German Foreign Ministry announced on Twitter that the Turkish Embassy was summoned to the ministry on Tuesday.
Mustafa Açıkgöz, an MP from Turkey’s ruling Justice and Development Party (AKP), called on 13 January for the annihilation of all those opposing Turkish President Recep Tayyip Erdoğan in Germany, during a speech at a mosque in Neuss.
Targeting those supporting the Kurdistan Workers’ Party (PKK) and members of the Gülen movement, a religious organisation led by Fethullah Gülen, Açıkgöz made his speech based on the upcoming election campaign.
Following the speech in the country’s western city, the German Foreign Ministry shared a tweet warning the Turkish representatives that his words were unacceptable.
“Today we invited the Turkish embassy to an interview. Appearances like that of a Turkish member of parliament in Neuss must not be repeated. Hate speech has no place in Germany,” said German Foreign Ministry.
“In doing so, we made it clear that foreign election campaign events must be approved by us beforehand,” also said the ministry in another tweet adding that if Turkish representatives do not play by the rules, “they will consider the consequences”.
Germany, which is home to 3.5 million Turkish nationals, is a European hotspot for the Turkish elections, and is inevitably affected by political tensions in Turkey.
Meanwhile Deutsche Welle reported that security offices have received numerous complaints about the Turkish MP’s speech.
Lamya Kaddor, Green Party MP shared a tweet and said that these activities could lead to radicalisation and should not be allowed to take place in Germany. “The AKP is campaigning in our country, among other places in DITIB [Turkish-Islamic Union for Religious Affairs] communities. They want to hunt down the ‘terrorists’… We should prohibit #DITIB hatred and incitement as election campaign rhetoric of a foreign state,” said Kaddor.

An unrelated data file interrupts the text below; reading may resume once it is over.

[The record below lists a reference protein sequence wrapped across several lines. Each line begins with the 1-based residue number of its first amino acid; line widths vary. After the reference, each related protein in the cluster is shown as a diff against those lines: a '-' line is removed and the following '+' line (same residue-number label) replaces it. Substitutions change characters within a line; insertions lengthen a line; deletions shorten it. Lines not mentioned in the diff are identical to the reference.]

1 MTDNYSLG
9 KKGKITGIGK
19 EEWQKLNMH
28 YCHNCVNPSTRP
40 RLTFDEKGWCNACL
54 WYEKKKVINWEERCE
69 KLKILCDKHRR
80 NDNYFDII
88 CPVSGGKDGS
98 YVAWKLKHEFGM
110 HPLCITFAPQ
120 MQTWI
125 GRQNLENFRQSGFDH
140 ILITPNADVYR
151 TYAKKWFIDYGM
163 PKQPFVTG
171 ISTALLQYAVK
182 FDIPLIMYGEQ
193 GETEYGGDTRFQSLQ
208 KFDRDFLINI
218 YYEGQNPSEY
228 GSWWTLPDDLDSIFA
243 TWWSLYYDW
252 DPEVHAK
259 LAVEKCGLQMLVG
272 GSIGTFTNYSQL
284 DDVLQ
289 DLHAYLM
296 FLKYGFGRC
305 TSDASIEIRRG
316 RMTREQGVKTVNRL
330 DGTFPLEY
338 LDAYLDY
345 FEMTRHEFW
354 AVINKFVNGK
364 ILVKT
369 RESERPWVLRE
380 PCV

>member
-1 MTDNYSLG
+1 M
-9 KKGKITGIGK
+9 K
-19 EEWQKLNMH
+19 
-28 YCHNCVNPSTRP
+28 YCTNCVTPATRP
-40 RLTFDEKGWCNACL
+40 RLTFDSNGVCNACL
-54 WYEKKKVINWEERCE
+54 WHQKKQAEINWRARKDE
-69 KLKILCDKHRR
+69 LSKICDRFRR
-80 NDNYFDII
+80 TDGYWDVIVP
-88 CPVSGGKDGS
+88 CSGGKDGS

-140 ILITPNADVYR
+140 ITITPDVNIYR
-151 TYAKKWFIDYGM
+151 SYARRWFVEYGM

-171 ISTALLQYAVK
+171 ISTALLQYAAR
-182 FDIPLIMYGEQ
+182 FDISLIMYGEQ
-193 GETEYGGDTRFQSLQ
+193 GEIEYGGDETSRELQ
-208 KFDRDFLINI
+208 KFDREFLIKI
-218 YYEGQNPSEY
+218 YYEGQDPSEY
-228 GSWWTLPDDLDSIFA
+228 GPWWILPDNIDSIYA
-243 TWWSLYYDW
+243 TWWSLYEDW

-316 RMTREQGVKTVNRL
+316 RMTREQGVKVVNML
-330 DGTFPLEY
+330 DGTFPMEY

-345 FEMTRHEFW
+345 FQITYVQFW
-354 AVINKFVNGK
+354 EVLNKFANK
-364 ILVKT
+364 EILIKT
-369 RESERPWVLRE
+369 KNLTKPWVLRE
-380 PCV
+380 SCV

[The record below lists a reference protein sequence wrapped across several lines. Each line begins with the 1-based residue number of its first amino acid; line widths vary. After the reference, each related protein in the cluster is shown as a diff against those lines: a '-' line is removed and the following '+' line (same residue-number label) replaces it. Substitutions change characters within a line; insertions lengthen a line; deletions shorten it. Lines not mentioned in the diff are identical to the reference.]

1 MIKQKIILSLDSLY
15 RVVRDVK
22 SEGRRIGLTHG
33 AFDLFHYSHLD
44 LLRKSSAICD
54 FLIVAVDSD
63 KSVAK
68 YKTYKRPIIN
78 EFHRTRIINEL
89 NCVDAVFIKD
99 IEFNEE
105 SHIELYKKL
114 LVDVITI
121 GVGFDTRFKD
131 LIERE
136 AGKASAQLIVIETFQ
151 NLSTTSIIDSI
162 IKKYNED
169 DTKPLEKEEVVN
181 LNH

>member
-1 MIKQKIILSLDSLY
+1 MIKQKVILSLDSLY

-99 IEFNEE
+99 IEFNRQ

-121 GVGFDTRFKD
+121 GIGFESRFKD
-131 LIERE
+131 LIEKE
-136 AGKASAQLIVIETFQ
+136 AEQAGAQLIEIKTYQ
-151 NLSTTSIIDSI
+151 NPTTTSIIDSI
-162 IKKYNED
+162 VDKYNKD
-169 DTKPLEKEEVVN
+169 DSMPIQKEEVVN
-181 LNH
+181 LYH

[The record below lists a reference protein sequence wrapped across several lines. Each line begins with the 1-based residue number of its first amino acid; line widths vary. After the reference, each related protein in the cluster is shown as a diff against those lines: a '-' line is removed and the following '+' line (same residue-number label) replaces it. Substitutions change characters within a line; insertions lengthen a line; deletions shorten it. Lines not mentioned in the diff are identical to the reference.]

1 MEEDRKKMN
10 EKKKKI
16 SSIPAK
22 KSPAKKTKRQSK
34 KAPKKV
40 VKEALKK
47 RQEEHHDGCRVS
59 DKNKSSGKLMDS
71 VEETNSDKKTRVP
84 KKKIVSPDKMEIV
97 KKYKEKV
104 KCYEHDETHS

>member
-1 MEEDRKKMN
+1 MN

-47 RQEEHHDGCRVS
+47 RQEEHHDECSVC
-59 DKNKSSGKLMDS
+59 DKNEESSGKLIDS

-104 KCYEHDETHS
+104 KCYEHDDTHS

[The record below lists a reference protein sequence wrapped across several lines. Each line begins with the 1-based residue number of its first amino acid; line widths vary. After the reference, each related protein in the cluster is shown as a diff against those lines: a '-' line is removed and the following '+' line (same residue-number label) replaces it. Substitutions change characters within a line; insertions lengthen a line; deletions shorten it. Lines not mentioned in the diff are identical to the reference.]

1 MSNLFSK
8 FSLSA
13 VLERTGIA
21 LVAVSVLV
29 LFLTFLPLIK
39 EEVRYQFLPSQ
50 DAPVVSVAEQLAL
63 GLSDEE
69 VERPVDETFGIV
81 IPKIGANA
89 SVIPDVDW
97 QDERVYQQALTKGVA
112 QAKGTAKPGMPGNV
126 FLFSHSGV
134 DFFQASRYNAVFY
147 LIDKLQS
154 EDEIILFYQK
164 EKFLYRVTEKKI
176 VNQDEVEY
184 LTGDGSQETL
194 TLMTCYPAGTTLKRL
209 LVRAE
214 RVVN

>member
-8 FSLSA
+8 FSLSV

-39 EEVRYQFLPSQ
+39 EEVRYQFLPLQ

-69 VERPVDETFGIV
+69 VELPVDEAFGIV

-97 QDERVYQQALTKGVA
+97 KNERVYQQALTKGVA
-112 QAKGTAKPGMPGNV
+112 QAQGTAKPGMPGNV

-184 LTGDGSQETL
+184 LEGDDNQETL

Some social media users, such as political analyst Prof. Burak Çopur said that these actions provoke people to commit crime. Çopur added that the German police would follow up on this issue. “No one can come and speak in Germany with a mafia-like authoritarian tongue like in the Middle East”.
Lawyer Mehmet Kılıç stated that it is a crime in Germany to refer to a section of society with grudge and hatred, an action that can hold a prison sentence of up to three years. According to Kılıç the German authorities may announce Açıkgöz as “persona non grata” based on the Vienna Convention on the Law of Treaties signed in 1969.
According to a secret communiqué obtained by Nordic Monitor, “there has been no letup in the aggressive, clandestine spying activities by Turkish agents on German territory that target critics and opponents of the government of President Recep Tayyip Erdoğan.”